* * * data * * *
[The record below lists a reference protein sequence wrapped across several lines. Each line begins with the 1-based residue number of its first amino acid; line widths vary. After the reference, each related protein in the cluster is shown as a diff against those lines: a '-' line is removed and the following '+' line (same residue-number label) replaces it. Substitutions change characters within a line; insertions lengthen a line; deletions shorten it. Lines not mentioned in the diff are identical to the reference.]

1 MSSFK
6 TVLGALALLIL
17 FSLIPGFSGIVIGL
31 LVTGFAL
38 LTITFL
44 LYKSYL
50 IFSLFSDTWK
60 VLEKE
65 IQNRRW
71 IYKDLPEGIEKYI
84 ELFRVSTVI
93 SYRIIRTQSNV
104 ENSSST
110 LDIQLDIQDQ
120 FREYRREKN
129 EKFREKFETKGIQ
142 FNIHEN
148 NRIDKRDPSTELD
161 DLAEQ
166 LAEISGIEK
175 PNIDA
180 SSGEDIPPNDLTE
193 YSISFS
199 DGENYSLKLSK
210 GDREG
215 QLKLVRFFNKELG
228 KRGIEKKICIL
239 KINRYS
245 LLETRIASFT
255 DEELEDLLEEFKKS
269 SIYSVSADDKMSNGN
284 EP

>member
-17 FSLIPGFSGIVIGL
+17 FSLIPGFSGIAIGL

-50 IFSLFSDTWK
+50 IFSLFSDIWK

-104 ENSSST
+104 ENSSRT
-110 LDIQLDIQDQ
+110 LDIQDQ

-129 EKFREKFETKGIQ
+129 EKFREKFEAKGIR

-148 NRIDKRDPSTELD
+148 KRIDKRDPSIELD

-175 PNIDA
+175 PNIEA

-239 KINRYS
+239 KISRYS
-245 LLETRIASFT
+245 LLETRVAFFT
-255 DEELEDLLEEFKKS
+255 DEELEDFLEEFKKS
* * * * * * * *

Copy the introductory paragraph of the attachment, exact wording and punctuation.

[The record below lists a reference protein sequence wrapped across several lines. Each line begins with the 1-based residue number of its first amino acid; line widths vary. After the reference, each related protein in the cluster is shown as a diff against those lines: a '-' line is removed and the following '+' line (same residue-number label) replaces it. Substitutions change characters within a line; insertions lengthen a line; deletions shorten it. Lines not mentioned in the diff are identical to the reference.]